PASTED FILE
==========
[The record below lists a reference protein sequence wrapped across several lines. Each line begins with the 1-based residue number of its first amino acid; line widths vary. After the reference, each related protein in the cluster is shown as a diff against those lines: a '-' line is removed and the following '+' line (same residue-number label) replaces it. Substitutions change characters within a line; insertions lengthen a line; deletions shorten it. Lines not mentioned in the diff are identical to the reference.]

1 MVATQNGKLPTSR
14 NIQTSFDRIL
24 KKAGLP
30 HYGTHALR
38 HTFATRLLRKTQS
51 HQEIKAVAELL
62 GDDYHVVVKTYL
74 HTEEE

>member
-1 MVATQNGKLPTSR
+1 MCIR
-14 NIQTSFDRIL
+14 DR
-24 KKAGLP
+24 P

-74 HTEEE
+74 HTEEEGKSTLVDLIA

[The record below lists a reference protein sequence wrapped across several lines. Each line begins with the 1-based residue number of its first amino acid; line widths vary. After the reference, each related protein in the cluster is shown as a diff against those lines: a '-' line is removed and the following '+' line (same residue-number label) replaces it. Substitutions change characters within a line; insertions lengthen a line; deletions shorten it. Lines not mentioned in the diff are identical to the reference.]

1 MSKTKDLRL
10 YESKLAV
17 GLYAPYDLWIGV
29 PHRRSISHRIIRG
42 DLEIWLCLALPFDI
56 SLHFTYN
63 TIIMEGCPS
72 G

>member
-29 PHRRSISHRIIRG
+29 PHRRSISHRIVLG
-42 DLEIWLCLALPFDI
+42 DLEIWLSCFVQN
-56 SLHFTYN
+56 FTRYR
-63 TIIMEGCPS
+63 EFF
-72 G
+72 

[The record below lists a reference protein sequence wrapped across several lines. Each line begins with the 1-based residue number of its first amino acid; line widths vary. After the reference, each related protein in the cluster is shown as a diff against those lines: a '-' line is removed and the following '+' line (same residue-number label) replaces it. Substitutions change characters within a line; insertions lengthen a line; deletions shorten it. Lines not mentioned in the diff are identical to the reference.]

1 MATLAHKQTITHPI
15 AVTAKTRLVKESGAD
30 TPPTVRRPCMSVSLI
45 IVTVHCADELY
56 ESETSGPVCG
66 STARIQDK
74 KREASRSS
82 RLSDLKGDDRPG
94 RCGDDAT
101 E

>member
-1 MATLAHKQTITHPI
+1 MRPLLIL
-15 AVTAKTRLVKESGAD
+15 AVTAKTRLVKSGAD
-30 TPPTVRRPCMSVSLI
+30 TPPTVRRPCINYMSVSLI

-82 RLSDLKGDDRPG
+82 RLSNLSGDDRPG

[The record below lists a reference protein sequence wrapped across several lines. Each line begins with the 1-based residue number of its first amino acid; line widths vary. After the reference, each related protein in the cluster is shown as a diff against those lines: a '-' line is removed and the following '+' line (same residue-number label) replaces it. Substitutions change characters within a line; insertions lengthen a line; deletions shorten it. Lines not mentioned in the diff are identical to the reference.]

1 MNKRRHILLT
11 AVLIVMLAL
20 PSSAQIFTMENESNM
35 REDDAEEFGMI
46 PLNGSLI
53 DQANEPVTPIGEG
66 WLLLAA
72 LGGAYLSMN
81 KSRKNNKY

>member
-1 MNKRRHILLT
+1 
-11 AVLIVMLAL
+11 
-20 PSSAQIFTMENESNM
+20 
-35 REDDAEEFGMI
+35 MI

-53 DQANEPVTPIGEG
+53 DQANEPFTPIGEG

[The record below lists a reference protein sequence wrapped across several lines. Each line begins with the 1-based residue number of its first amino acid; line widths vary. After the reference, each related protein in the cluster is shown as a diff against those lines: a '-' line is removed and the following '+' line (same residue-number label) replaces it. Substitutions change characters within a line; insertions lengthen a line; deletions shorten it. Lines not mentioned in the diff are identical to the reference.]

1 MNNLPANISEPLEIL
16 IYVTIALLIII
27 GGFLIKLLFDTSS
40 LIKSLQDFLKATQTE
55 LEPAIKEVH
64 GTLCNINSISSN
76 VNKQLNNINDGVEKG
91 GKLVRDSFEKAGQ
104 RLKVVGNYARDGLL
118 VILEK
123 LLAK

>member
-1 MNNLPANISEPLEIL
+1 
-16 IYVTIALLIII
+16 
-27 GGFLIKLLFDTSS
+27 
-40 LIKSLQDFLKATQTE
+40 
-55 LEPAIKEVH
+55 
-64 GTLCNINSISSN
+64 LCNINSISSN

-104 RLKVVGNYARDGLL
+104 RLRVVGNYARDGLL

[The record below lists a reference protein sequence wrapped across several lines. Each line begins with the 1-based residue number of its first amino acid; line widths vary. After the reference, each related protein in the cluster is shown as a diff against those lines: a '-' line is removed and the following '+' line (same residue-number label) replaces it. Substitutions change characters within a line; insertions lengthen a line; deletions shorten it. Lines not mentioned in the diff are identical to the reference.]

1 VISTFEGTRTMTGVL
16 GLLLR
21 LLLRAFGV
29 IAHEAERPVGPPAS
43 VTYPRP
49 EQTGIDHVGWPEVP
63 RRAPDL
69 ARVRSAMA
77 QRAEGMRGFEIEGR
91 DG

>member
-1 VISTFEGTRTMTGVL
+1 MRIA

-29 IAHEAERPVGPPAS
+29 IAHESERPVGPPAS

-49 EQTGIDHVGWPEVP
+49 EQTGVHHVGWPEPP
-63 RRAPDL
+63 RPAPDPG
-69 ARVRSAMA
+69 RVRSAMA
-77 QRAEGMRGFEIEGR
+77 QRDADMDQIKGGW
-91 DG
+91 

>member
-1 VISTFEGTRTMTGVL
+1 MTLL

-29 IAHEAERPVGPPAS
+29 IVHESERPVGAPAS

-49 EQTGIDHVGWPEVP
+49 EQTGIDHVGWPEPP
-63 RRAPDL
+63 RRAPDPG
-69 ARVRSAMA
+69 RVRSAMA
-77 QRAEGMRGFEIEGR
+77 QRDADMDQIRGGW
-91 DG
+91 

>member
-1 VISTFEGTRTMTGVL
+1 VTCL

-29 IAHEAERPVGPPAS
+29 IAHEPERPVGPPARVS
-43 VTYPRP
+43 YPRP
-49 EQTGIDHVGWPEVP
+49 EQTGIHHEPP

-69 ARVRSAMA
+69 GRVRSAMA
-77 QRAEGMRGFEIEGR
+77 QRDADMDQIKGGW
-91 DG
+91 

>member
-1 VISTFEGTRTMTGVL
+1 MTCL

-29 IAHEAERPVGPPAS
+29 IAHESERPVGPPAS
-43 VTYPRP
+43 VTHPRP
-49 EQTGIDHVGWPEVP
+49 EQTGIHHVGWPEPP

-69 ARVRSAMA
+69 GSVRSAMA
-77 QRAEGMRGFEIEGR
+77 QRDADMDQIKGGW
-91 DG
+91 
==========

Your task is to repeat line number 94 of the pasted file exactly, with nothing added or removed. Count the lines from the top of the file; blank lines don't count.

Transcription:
+1 